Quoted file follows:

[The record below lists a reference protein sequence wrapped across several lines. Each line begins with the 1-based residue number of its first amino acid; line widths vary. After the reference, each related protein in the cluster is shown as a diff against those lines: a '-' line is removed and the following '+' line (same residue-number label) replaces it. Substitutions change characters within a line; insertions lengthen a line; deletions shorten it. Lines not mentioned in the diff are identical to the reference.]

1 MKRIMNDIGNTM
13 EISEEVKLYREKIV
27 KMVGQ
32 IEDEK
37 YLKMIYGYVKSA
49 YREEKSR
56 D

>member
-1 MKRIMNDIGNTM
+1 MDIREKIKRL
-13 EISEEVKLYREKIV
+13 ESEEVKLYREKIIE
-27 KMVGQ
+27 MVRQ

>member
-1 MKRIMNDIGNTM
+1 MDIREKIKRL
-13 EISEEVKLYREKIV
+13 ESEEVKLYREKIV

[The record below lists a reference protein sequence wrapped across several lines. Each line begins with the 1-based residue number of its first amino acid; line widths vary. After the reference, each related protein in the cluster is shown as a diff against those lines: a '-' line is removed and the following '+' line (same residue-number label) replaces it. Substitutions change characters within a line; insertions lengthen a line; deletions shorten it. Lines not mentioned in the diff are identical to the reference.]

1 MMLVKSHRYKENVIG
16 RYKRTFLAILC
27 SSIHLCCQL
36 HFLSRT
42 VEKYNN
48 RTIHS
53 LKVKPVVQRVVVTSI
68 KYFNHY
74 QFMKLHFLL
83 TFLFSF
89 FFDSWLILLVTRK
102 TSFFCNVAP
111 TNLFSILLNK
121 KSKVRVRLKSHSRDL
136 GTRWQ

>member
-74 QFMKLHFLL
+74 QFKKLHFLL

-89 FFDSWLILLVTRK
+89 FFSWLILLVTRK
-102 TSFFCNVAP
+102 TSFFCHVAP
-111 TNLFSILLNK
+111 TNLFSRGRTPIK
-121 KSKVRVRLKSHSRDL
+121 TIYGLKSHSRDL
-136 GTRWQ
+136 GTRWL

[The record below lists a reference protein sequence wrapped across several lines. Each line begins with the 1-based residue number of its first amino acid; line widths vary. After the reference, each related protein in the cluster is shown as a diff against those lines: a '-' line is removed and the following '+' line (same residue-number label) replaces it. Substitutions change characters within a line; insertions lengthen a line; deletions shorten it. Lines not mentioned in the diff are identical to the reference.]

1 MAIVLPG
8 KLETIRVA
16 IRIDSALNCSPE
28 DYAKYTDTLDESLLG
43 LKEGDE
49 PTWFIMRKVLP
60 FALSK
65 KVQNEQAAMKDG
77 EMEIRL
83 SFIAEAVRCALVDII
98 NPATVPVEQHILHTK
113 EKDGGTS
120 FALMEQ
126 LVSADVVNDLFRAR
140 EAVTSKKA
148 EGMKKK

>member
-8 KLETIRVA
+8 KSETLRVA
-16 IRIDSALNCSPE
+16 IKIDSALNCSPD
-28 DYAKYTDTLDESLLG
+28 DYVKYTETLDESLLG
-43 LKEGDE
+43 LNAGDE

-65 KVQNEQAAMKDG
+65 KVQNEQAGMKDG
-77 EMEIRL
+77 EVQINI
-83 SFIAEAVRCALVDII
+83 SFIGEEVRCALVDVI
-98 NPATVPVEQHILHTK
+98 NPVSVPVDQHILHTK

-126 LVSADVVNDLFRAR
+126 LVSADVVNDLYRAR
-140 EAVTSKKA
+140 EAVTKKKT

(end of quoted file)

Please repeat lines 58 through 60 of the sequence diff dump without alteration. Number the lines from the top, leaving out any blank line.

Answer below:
65 KVQNEQAAMKDG
77 EMEIRL
83 SFIAEAVRCALVDII